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THORNDIKE, Maine — For three years, the Waldo County town of Thorndike has grappled with a problem: an uncovered pile of salt and sand that’s been leaching into a nearby brook.
The town’s municipal road salt pile has been on the radar of the Maine Department of Environmental Protection since 2016, when the agency first received a complaint about it.
The salt threatens the quality of groundwater and can have a detrimental effect on freshwater bugs and other aquatic species. The town has known for some time that it needed to be fixed.
“I’ve lived here 30 years, and for most of the time I’ve been here, people have been talking about it,” said Waldo County Sheriff Jeff Trafton, a Thorndike resident who commented at a special town meeting there on Monday that aimed to address the issue.
Residents voted to purchase a 4-acre site on Brooks Road for $24,000, where they’ll construct a salt and sand storage shed to become compliant with state regulations.
“This is progress. We finally picked a spot,” Trafton said.
The current pile at 95 Unity Road seeps downhill into Hall Brook, which empties into Half Moon Stream. According to a March 15 article in the Republican Journal newspaper, the Department of Environmental Protection found salt contamination in both the brook and the stream. The agency issued a notice of violation in February, threatening to fine the town unless it fixed the issue.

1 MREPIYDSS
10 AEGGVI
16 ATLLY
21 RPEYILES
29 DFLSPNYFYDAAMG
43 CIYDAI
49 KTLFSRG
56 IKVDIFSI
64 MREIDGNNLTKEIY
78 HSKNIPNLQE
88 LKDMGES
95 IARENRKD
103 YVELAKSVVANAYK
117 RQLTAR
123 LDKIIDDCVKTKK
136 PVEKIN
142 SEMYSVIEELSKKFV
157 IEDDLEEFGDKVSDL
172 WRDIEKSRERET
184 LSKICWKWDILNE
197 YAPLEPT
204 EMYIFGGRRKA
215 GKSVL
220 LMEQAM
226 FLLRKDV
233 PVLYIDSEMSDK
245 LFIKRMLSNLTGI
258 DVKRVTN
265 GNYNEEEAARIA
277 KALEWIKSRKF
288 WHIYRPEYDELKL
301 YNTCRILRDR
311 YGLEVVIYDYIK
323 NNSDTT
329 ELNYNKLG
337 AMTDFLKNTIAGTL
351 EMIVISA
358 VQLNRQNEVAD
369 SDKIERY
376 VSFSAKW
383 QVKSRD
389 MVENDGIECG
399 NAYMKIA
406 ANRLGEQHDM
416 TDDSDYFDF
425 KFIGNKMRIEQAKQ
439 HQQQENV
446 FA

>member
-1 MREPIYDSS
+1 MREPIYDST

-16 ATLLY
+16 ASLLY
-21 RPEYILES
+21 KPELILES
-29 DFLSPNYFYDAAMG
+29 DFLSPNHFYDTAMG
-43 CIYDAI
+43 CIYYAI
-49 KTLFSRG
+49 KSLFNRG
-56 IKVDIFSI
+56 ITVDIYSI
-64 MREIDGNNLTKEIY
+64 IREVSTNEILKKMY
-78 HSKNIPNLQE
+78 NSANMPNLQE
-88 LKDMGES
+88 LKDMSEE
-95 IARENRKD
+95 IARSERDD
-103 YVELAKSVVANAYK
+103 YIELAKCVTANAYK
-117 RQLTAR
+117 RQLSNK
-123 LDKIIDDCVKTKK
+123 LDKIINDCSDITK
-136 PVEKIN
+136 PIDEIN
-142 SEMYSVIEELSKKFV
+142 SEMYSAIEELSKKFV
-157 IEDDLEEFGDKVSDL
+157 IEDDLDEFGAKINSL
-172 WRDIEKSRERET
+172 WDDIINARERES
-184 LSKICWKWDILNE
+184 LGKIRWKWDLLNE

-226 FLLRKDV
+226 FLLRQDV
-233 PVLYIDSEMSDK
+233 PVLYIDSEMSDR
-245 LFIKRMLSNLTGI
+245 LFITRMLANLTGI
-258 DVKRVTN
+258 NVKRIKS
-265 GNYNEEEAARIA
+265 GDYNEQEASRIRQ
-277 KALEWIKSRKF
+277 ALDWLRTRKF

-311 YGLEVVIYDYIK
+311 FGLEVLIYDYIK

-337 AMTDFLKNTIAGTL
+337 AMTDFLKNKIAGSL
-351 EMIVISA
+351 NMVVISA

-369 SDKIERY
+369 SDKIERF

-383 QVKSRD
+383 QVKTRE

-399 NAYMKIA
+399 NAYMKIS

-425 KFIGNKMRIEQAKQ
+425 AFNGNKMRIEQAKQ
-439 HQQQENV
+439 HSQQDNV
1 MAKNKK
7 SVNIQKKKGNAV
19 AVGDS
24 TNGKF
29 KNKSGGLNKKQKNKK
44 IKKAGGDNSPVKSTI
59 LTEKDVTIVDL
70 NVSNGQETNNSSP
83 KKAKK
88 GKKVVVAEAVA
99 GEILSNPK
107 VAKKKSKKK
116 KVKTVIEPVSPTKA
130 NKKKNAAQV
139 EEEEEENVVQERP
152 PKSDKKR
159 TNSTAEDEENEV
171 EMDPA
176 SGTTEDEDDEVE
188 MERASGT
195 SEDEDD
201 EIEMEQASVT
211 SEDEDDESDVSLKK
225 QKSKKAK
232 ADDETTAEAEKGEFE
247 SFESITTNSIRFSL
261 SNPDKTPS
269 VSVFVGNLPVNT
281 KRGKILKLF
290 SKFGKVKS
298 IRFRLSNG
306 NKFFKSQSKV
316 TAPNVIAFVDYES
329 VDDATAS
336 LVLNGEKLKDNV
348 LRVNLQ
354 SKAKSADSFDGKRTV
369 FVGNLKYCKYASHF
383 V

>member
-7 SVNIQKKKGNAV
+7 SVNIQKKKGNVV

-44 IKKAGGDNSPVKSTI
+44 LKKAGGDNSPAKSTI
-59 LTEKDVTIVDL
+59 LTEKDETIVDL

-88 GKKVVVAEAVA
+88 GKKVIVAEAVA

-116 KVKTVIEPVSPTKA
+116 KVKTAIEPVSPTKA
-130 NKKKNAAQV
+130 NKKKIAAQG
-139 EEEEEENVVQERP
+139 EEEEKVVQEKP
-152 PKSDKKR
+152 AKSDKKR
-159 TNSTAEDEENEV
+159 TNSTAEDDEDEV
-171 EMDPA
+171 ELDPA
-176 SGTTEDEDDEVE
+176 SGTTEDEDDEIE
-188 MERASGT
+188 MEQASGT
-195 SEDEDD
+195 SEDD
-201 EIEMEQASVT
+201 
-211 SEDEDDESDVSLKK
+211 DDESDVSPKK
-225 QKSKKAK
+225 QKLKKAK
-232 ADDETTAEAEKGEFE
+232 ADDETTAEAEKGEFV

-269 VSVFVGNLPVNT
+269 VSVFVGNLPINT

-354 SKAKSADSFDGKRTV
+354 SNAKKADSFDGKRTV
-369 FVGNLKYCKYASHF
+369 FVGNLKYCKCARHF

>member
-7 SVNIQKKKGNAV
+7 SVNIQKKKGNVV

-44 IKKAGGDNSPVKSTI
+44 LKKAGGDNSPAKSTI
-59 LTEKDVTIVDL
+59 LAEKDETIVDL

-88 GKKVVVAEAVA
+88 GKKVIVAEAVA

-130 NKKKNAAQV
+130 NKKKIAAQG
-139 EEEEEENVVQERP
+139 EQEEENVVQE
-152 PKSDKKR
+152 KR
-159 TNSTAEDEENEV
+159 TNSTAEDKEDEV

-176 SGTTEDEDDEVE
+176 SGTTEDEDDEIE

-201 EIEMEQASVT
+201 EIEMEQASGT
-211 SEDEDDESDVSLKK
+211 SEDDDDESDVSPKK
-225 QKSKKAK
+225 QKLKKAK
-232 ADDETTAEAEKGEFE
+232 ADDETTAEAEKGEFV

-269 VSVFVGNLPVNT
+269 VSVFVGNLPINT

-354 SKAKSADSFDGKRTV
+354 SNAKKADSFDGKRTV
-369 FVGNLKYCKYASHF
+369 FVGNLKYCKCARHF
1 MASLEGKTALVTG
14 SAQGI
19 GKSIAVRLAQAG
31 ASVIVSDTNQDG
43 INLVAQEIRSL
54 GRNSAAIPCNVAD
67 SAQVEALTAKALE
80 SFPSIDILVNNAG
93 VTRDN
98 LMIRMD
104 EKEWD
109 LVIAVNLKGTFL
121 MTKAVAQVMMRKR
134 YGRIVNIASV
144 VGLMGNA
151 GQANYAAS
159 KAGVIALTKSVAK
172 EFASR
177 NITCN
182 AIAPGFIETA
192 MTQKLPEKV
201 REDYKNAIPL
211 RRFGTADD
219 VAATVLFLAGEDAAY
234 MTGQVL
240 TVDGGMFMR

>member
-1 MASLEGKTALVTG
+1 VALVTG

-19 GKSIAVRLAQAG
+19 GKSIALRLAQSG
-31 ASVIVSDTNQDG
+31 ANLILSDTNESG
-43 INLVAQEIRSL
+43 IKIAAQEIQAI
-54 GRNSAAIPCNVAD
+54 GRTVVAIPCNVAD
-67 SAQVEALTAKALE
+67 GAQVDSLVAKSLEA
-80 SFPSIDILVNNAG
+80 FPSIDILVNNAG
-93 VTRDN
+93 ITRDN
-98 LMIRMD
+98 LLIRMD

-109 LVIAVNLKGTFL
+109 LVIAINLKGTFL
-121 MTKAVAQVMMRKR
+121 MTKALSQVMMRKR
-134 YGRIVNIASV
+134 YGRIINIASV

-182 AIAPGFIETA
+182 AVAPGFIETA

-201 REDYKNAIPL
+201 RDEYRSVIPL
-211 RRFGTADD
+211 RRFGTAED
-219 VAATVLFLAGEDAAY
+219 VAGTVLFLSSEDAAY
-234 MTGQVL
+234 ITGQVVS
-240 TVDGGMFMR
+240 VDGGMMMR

“Once the fine came in, that’s when Thorndike got moving,” said Third Selectman Mike Mayer, who is part of the all-new selectboard elected this spring. “Since we were voted in, that’s been one of our biggest focuses.”
According to information distributed before the meeting, that new property would need some work before the shed can be built. The town would need to level the site and construct a driveway. But the plan was the least expensive of three options, with the others costing $30,000 and $53,000.
“Like so many small towns, we put it off for a long time because we knew it would be expensive,” Trafton said.
Taxpayer spending matters in a town with a population that’s fewer than 1,000 people.
Work will need to happen quickly so that salt and sand can be safely stored before the stash is needed to treat winter roads.
“We’re up against the eight ball,” Bob Carter, a former selectman, said. “August is almost over. It could snow in October, and we need a place to put our sand. That’s the bottom line.”
Maine Department of Environmental Protection will permit Thorndike to use a covered asphalt pad to store the salt and sand for a year, until the shed can be built in 2020.
Recently, residents voted to spend as much as $50,000 to purchase land for the shed. Money that’s not spent will be used toward groundwork and construction.
Mayer said that if the community had acted faster, it could have participated in a state program that would have partially funded construction costs. But the program ceased in 2017, he said, and now the town will have to bear the costs alone.
“But it has to happen,” he said. “We’ve got to have one and it’s got to happen right off.”